Ofcom slams 'Top Gear' over spoof ads
Monday, November 9 2009, 18:36 GMT
By Andrew Laughlin,
Ofcom has rapped the producers of Top Gear for screening a joke car advert depicting a man shooting himself in the head.
Around 50 viewers complained to the media regulator about a series of spoof Volkswagen commercials created by presenters James May and Jeremy Clarkson for the final episode of the BBC Two show's last series.
Aired on August 2, one advert featured a man committing suicide with a gunshot. Another depicted a hospital waiting room with someone carrying a blood-spattered severed arm.
In response, Ofcom ruled that the "graphic" films were unsuitable to be shown during Top Gear's pre-watershed timeslot.
Despite the regulator accepting that the hospital scene was "so comically exaggerated and preposterous" that it could be justified, the watchdog stated that the shooting sequence breached broadcasting guidelines as there was "no editorial justification" for its inclusion.
"The spoof suicide was graphically depicted on screen with the man holding the gun to his temple and firing and blood splattering into the air after the bloody impact of the gunshot. Its realistic depiction meant that the violent imagery was not appropriately limited," said Ofcom in its ruling.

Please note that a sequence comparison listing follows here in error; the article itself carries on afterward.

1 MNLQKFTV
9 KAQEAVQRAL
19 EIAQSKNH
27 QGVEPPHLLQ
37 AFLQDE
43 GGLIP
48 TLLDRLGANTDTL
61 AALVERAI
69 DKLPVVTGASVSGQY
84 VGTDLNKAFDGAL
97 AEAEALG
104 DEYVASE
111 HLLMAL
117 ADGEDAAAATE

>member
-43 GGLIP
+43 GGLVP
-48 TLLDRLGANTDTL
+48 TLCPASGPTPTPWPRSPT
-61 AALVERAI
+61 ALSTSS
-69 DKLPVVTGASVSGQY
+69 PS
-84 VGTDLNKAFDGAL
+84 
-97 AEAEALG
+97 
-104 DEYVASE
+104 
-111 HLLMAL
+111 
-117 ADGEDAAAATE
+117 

"It was precisely because Top Gear is an established entertainment programme which features a typical sort of humour that many viewers - including some adults watching with children - would not have expected such a violent scene to appear.
"Ofcom noted there was no information before the spoof advertisement was shown which would have prepared viewers for its potentially disturbing nature and alerted adult viewers to the fact that it may be unsuitable for younger viewers.
"These factors taken together meant that the scene exceeded audience expectations for the programme and led to Ofcom - on balance - to conclude that there was no editorial justification for its inclusion."
Despite the BBC removing the scene from the 7pm repeat on the following day, Ofcom said that most younger viewers would have already seen the offending material.
The regulator estimated that 204,000 children, ranging from ages 4 to 9, saw the broadcast of Top Gear on Sunday, compared to 168,000 who caught the repeat.